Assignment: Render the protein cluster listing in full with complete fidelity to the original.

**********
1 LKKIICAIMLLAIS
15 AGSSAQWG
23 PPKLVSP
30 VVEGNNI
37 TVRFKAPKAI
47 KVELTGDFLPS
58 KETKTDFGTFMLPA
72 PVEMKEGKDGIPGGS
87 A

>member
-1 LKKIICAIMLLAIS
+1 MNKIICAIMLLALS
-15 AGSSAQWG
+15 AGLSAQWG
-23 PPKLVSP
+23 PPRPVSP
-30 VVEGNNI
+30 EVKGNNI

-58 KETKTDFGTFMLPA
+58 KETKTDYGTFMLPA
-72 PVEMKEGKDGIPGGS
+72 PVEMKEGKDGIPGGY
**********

1 LKKIICAIMLLAIS
15 AGSSAQWG
23 PPKLVSP
30 VVEGNNI
37 TVRFKAPKAI
47 KVELTGDFLPS
58 KETKTDFGTFMLPA
72 PVEMKEGKDGIPGGS
87 A

>member
-1 LKKIICAIMLLAIS
+1 MNKIICAIMLLALS
-15 AGSSAQWG
+15 AGLSAQWG
-23 PPKLVSP
+23 PPRPVSP
-30 VVEGNNI
+30 EVKGNNI

-58 KETKTDFGTFMLPA
+58 KETKTDYGTFMLPA
-72 PVEMKEGKDGIPGGS
+72 PVEMKEGKDGIPGGY